Iveta Silova

Iveta Silova

Iveta Silova is an Associate Professor and Director of Comparative and International Education program at the College of Education, Lehigh University. Her research and publications cover a range of issues critical to understanding post-socialist education transformation processes in the context of globalization, including gender equity trends in Eastern/Central Europe and Central Asia, minority/multicultural education policies in the former Soviet Union, as well as the scope, nature, and implications of private tutoring in a cross-national perspective. She is the co-editor (with Noah W. Sobe) of a quarterly peer-reviewed journal "European Education: Issues and Studies."

    Iveta Silova and Viktoriia Brezheniuk* Since November 2013, the world has been following the historic protests on EuroMaidan, where mass rallies have been held against President Viktor Yanukovych's refusal to sign the Association Agreement with the European Union (EU). Thousands of Ukrainians – both young and old – took to the streets of Kiev to demand the resignation of Yanukovych and his Government. Carrying both Ukrainian and EU flags, protestors occupied Kiev’s central Independence Square as well as other administrative buildings. ...

With the advent of the market forces in the post-socialist education space, the logic of service provision has become commonplace in schools. For many teachers, “education entrepreneurship” has become a part of the individual and collective professional identity formation. In Lithuania, for example, the 2003 Law on Education codified the concept of a “freelance teacher,” whereby teachers can become licensed to engage in private educational activities on an individual basis. According to the Law, freelance teachers have the right to ...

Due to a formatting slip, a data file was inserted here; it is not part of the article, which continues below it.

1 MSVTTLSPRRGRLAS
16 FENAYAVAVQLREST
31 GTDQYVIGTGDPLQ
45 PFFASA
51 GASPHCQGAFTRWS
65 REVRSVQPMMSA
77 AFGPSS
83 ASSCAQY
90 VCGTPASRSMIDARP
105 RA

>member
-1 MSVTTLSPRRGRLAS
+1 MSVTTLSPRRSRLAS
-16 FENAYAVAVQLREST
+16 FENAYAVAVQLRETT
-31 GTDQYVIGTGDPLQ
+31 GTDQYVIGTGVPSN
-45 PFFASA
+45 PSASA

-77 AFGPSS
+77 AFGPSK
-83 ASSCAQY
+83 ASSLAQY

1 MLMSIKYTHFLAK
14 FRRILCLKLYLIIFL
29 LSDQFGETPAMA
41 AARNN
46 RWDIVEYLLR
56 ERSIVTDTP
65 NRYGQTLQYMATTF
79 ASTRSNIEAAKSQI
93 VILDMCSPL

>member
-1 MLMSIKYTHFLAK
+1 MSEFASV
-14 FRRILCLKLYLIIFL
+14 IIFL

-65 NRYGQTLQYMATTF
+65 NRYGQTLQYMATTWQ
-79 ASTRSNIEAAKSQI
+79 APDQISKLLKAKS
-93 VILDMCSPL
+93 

The collapse of the socialist bloc in 1989 was accompanied by a severe economic decline. This resulted in the decrease of education spending in most countries of Southeast/Central Europe and the former Soviet Union. Twenty years later, the global financial crisis has dealt another major blow to the educational systems of the former socialist bloc. As public expenditure on education declined, the share of costs borne by individuals and families has exponentially grown in most countries of the region. The new private ...

Privatisation in public education has become the focus of much-needed analysis, highlighting the ethical dangers associated with education reforms promoting competition, choice, performance management, private-public partnerships, and commercialization in education* However, one of the most widespread (yet mostly invisible) forms of privatisation in public education – private tutoring – has generally remained outside of policy review. Billion-dollar industry According to 2012 estimates, private tutoring constituted a US$11 billion industry in the United States alone. It has become a worldwide phenomenon that ...

While academics and policymakers are debating whether education could be preserved as a public good in the aftermath of the global economic crisis, the business world has a different take on the issue. For private equity investors in the United States, education is first and foremost a lucrative investment opportunity. It is merely a commodity that can be opportunely bought and sold in the growing educational marketplace. On 26 July, the Capital Roundtable (America's leading conference company for the middle-market private ...

Page 1 of 2